Eddy Bledsoe frantically searched for his wife and two great-grandchildren for days after the Carr Fire blazed through his neighborhood on the north end of Quartz Hill Road Thursday night and destroyed his home.
His family’s calls to law enforcement, evacuation centers and hospitals yielded no new information, so they took to Facebook, asking others to look out for a 70-year-old woman with two children.
“I’d call (evacuation centers and authorities) until I’d fall over,” he said.
But by Saturday afternoon, Eddy Bledsoe, 76, had his answer.
He went to the coroner’s office to confirm that his wife of 27 years, Melody Bledsoe, 70, and his two great-grandchildren, James Roberts, 5, and his sister, Emily, 4, were all dead.
“I’m just devastated,” he said. “All she lived for were them kids and me.”
The night the flames overwhelmed their home, Eddy Bledsoe was with the three, and had briefly stepped out to go to the store nearby.
“I didn’t think the fire could cross the river,” he said. “Within 15 minutes, it burned my house down.”
When he heard how close the fire was, he rushed home and was only a block away from getting to his wife and great-grandchildren when he found the roads were closed off and nobody could go through.
He called the three and his great-grandson, James, told him that fire had come through the back door.
“You’ve got to come and get us,” Eddy Bledsoe recalled James telling him. “I talked to her and my grandkids until they died.”
Still, Eddy Bledsoe made his desperate calls, refusing to give up hope in the ensuing days.
Redding Police officers on Saturday had gone to the mobile home at 10:30 a.m. to check on the family. At the time, they said they had not seen evidence anyone was dead, but they were investigating.
By afternoon, Shasta County Sheriff Tom Bosenko said while the bodies have not been recovered, there is “overwhelming evidence” people died in the home.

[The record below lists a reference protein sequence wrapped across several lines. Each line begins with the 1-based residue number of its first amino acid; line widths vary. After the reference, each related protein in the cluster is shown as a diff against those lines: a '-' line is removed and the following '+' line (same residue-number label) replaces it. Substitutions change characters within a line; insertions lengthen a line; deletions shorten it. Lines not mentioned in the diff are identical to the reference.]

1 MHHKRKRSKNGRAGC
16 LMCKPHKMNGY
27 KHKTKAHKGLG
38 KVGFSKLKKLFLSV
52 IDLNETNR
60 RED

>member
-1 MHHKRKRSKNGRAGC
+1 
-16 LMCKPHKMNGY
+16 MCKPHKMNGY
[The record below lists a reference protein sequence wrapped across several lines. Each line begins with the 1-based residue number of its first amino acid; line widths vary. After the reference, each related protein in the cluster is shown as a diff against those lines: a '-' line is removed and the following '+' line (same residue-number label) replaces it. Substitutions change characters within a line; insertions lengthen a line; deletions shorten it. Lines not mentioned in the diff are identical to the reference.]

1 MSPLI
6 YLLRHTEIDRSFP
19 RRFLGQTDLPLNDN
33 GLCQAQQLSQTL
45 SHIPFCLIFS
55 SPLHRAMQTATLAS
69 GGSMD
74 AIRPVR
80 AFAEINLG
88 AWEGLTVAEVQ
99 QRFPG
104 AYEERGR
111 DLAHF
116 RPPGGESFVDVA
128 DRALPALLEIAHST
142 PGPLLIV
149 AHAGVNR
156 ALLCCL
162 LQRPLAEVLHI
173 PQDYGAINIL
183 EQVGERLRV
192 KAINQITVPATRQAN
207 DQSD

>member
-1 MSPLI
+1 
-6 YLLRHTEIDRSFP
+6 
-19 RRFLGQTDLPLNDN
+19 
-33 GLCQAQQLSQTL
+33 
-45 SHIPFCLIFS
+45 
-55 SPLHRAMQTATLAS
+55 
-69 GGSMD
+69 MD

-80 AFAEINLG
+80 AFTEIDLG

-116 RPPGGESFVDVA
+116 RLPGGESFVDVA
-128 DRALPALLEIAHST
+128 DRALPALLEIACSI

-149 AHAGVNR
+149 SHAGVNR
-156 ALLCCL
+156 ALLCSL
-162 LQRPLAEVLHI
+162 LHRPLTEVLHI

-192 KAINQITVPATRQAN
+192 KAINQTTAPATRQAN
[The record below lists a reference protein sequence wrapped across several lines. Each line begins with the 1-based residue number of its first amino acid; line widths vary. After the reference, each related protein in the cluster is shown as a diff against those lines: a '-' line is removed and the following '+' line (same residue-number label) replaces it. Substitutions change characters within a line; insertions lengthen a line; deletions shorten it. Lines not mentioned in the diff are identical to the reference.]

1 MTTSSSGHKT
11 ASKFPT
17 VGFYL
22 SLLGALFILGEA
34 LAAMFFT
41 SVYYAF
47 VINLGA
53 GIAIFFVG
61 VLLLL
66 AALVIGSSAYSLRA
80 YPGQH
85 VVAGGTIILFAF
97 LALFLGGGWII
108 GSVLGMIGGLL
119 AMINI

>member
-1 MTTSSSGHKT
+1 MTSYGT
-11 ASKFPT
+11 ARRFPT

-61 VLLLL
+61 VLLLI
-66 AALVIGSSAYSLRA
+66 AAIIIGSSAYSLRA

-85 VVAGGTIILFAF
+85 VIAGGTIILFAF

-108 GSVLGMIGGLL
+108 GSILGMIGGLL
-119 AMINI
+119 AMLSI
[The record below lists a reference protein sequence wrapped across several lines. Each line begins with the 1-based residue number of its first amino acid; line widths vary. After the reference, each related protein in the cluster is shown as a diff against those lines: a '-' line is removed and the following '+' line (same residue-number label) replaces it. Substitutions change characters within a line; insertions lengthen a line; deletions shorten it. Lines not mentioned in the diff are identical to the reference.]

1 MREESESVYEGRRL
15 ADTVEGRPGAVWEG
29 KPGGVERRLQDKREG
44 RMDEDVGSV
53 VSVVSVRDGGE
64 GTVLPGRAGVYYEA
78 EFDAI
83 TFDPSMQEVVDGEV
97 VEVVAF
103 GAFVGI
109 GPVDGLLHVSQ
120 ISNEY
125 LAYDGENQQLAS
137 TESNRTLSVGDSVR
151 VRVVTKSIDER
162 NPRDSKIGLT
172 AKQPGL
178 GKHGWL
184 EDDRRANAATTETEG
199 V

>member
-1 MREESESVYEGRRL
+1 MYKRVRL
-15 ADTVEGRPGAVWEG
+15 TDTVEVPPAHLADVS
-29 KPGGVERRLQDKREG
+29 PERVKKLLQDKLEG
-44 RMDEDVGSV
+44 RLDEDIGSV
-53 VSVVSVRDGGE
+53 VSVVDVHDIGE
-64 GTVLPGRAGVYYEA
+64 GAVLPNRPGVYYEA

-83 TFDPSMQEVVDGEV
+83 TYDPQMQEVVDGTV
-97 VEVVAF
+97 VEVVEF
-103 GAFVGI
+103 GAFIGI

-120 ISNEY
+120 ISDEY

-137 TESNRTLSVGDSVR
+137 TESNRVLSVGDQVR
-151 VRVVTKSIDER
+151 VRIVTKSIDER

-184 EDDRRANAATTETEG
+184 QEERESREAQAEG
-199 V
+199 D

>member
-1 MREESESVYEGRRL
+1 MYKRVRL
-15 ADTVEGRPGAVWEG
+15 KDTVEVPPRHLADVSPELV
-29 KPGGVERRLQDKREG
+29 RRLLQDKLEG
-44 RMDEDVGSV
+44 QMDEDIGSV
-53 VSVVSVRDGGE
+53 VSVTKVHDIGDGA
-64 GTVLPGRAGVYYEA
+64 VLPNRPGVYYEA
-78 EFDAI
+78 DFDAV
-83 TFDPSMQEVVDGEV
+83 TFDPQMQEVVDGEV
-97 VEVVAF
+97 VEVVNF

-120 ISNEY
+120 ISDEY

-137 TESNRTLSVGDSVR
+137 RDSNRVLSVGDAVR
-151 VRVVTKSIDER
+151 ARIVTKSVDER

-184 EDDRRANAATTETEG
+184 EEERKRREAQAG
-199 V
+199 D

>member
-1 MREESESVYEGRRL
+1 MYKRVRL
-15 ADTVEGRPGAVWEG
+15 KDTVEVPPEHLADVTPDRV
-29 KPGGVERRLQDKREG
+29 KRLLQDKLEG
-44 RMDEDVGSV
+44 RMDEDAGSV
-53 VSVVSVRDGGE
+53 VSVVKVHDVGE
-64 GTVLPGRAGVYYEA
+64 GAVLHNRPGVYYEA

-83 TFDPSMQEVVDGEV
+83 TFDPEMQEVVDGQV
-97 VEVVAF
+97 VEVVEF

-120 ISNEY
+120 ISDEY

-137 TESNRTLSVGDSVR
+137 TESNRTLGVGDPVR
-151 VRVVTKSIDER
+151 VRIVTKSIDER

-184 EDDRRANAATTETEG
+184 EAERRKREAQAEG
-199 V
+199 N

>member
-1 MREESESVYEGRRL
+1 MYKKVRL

The mobile home was consumed by fire, the roof collapsed and it covered the area underneath, which is preventing officials from getting inside, Bosenko said.
Eddy Bledsoe said for the 10 years they’d lived in that neighborhood, they’d never experienced such a fire. He and Melody Bledsoe had moved to Redding in the mid-2000s and were very close to their family of nine children, 35 grandchildren, and 15 great-grandchildren.
“She took care of me and them kids like we were a team,” he said. “Every day, every day of her and my life, I told her, ‘I want to thank you for being my lady.’”
Eddy Bledsoe said he’ll always remember his wife as “the best lady in the world” and recalled how a plumbing job at her Summit City home years ago led to their romance.
“I think she asked me if I wanted lunch, and we just hit it off,” he said.
He lovingly referred to Melody as his “Squirrel,” a pet name he coined for her during their trucking days. He said she’d pile things into their diesel truck, just like a squirrel that collected nuts.
“She’s my squirrel,” he said. “I want everybody to know she was the greatest woman in the world. Not a selfish bone in her body.”
Chrystal Imel, 27, of Redding said Melody Bledsoe was her stepfather’s best friend, and she often referred to her as “Mama Squirrel.”
When Imel’s father died 9 years ago, Melody and Eddy Bledsoe took her in for three years, helped her get back on her feet while she attended school and took care of her 80-year-old grandfather.
“She was the best mom I never had,” Imel said.
Imel said she was with Melody Bledsoe and the two children Thursday night at 6 p.m. to check in on them, and told them they should be ready, just in case.
“It’s killing me that the fire spread so fast,” Imel said.
Only seven wildfires in California history have killed more than five people, according to data from the California Department of Forestry and Fire Protection.
Redding Fire inspector Jeremy Stoke was killed in the fire Thursday night, while Don Ray Smith, 81, of Pollock Pines was identified on Saturday as the man killed while he operated a bulldozer.
Devastated to lose three people in his family, Eddy Bledsoe said he plans to follow through on a promise he made to little James, who always wanted a chainsaw.
He plans buy a chainsaw, add the children’s ashes to the gas tank and mount it on his wall.
“They’ll go with me wherever I go,” he said.
A family friend, Donald Kewley, has established a GoFundMe account to help Eddy Bledsoe. It can be found at https://www.gofundme.com/ed-bledsoe-and-family-lost-all.
Read or Share this story: https://reddingne.ws/2LWSAul